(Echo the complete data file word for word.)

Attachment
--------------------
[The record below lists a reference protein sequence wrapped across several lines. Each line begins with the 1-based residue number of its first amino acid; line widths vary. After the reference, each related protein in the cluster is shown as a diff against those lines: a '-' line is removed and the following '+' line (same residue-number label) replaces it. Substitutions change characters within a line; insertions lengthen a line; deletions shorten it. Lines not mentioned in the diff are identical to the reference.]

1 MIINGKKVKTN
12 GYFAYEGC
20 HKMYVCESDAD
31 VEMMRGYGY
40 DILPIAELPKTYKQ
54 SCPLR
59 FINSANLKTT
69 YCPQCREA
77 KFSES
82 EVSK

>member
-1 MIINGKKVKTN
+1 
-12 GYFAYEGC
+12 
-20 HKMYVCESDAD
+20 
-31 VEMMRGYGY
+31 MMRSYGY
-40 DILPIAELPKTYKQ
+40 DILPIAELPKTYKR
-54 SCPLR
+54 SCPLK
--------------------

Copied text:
[The record below lists a reference protein sequence wrapped across several lines. Each line begins with the 1-based residue number of its first amino acid; line widths vary. After the reference, each related protein in the cluster is shown as a diff against those lines: a '-' line is removed and the following '+' line (same residue-number label) replaces it. Substitutions change characters within a line; insertions lengthen a line; deletions shorten it. Lines not mentioned in the diff are identical to the reference.]

1 MIINGKKVKTN
12 GYFAYEGC
20 HKMYVCESDAD
31 VEMMRGYGY
40 DILPIAELPKTYKQ
54 SCPLR
59 FINSANLKTT
69 YCPQCREA
77 KFSES
82 EVSK

>member
-1 MIINGKKVKTN
+1 
-12 GYFAYEGC
+12 
-20 HKMYVCESDAD
+20 
-31 VEMMRGYGY
+31 MMRSYGY
-40 DILPIAELPKTYKQ
+40 DILPIAELPKTYKR
-54 SCPLR
+54 SCPLK